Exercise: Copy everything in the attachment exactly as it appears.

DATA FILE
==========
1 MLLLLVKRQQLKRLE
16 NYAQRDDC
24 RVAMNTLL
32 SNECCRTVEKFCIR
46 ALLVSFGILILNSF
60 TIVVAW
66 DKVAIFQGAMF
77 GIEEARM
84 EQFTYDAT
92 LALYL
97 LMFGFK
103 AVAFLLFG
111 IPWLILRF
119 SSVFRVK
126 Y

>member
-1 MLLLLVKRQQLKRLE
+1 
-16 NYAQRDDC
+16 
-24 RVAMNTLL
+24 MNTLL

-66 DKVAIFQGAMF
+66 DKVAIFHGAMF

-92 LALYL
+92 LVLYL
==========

1 MLLLLVKRQQLKRLE
16 NYAQRDDC
24 RVAMNTLL
32 SNECCRTVEKFCIR
46 ALLVSFGILILNSF
60 TIVVAW
66 DKVAIFQGAMF
77 GIEEARM
84 EQFTYDAT
92 LALYL
97 LMFGFK
103 AVAFLLFG
111 IPWLILRF
119 SSVFRVK
126 Y

>member
-1 MLLLLVKRQQLKRLE
+1 
-16 NYAQRDDC
+16 
-24 RVAMNTLL
+24 MNTLL

-66 DKVAIFQGAMF
+66 DKVAIFHGAMF

-92 LALYL
+92 LVLYL